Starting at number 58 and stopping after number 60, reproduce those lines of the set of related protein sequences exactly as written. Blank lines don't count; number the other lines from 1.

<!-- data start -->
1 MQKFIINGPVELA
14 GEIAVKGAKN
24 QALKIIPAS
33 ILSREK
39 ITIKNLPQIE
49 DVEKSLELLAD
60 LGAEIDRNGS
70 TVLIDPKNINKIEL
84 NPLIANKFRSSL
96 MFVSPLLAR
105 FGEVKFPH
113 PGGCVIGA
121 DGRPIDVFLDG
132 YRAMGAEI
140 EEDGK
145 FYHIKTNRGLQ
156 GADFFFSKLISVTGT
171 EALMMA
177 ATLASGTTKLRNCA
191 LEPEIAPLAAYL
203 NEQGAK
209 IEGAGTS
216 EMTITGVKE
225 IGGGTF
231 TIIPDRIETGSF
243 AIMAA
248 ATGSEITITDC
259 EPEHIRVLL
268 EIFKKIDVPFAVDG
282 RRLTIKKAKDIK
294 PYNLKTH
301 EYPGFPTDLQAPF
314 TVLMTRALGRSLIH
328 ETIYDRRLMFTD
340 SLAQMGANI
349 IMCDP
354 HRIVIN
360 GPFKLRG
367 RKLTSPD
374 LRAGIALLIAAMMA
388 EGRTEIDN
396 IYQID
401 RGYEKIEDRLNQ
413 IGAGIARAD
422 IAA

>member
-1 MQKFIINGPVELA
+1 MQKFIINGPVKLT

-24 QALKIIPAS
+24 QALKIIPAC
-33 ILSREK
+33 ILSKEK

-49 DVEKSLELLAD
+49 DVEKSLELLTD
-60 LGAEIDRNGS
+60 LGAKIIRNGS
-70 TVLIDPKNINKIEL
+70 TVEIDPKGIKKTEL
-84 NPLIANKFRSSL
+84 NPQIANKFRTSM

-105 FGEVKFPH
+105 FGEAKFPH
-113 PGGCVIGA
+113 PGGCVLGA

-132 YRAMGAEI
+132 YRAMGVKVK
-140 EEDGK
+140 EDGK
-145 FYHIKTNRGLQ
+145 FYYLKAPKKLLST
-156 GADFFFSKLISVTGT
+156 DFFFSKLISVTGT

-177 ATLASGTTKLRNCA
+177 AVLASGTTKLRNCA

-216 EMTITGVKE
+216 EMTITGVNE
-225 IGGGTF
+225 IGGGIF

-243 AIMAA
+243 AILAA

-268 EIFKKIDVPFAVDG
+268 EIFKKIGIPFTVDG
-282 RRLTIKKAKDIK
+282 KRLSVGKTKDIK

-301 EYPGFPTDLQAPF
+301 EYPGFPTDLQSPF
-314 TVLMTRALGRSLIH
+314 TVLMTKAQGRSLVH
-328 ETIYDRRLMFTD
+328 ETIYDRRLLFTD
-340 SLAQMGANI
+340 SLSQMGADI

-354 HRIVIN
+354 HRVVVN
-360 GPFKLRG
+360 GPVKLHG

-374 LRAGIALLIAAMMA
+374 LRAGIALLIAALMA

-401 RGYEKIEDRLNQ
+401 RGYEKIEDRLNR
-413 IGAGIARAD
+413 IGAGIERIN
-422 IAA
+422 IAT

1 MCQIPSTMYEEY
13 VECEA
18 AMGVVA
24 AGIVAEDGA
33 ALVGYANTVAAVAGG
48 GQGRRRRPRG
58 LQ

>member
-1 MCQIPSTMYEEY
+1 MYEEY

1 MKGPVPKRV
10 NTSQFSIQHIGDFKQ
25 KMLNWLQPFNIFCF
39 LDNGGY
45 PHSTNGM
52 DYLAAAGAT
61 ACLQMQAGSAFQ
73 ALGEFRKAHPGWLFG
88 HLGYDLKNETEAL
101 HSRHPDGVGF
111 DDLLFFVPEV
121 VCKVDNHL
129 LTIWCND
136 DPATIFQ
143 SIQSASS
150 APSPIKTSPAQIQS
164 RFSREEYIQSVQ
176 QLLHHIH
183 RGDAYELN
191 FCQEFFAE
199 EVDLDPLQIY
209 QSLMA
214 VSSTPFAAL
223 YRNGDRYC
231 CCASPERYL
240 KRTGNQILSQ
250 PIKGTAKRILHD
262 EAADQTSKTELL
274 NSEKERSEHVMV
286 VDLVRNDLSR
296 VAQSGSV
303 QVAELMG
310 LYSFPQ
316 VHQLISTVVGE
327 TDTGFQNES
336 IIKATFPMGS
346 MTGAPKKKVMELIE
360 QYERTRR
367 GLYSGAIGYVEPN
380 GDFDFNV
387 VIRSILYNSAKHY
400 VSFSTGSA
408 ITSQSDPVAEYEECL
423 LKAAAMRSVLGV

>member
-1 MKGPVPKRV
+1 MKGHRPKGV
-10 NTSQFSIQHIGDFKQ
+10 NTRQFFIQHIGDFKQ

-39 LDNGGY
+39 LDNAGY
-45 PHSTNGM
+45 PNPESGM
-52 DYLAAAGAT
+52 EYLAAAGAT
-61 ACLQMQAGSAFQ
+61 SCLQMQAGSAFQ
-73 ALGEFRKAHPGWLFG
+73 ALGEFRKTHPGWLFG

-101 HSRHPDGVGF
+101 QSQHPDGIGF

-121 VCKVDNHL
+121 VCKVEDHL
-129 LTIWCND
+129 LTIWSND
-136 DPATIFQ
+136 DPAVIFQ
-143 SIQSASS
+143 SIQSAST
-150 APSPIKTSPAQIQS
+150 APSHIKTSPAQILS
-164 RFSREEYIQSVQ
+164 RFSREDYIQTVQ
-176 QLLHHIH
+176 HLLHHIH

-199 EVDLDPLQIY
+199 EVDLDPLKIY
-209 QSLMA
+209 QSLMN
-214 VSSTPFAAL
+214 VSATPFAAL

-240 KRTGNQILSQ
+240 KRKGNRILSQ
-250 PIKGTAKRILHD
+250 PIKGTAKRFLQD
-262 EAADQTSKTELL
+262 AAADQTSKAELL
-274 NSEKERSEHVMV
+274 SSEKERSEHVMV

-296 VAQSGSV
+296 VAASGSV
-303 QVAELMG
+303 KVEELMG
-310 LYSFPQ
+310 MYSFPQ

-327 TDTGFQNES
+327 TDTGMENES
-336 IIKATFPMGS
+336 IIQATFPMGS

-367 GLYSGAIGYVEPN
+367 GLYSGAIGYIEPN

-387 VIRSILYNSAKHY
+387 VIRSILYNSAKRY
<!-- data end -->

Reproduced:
+70 TVEIDPKGIKKTEL
-84 NPLIANKFRSSL
+84 NPQIANKFRTSM